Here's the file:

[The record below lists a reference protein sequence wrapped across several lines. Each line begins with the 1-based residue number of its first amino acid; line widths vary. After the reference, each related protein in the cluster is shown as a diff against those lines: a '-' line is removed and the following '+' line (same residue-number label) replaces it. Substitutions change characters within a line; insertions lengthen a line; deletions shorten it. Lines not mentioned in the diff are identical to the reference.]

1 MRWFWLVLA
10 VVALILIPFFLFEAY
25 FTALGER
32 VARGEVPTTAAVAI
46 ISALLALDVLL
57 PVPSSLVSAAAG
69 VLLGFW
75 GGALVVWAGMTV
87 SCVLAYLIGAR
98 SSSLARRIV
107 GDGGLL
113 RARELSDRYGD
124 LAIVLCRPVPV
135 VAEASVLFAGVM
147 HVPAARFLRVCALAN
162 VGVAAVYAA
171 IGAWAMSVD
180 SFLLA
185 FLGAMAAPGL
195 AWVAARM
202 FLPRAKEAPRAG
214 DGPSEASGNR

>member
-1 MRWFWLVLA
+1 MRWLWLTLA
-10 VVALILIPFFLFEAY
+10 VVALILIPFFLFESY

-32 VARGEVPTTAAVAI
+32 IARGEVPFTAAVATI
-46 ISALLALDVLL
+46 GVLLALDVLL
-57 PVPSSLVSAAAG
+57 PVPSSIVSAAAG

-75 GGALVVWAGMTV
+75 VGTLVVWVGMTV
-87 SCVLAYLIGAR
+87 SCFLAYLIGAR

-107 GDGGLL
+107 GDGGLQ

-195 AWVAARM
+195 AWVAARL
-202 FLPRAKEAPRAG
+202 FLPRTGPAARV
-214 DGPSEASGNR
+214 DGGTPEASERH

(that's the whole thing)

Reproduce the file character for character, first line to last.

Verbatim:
[The record below lists a reference protein sequence wrapped across several lines. Each line begins with the 1-based residue number of its first amino acid; line widths vary. After the reference, each related protein in the cluster is shown as a diff against those lines: a '-' line is removed and the following '+' line (same residue-number label) replaces it. Substitutions change characters within a line; insertions lengthen a line; deletions shorten it. Lines not mentioned in the diff are identical to the reference.]

1 MRWFWLVLA
10 VVALILIPFFLFEAY
25 FTALGER
32 VARGEVPTTAAVAI
46 ISALLALDVLL
57 PVPSSLVSAAAG
69 VLLGFW
75 GGALVVWAGMTV
87 SCVLAYLIGAR
98 SSSLARRIV
107 GDGGLL
113 RARELSDRYGD
124 LAIVLCRPVPV
135 VAEASVLFAGVM
147 HVPAARFLRVCALAN
162 VGVAAVYAA
171 IGAWAMSVD
180 SFLLA
185 FLGAMAAPGL
195 AWVAARM
202 FLPRAKEAPRAG
214 DGPSEASGNR

>member
-1 MRWFWLVLA
+1 MRWLWLTLA
-10 VVALILIPFFLFEAY
+10 VVALILIPFFLFESY

-32 VARGEVPTTAAVAI
+32 IARGEVPFTAAVATI
-46 ISALLALDVLL
+46 GVLLALDVLL
-57 PVPSSLVSAAAG
+57 PVPSSIVSAAAG

-75 GGALVVWAGMTV
+75 VGTLVVWVGMTV
-87 SCVLAYLIGAR
+87 SCFLAYLIGAR

-107 GDGGLL
+107 GDGGLQ

-195 AWVAARM
+195 AWVAARL
-202 FLPRAKEAPRAG
+202 FLPRTGPAARV
-214 DGPSEASGNR
+214 DGGTPEASERH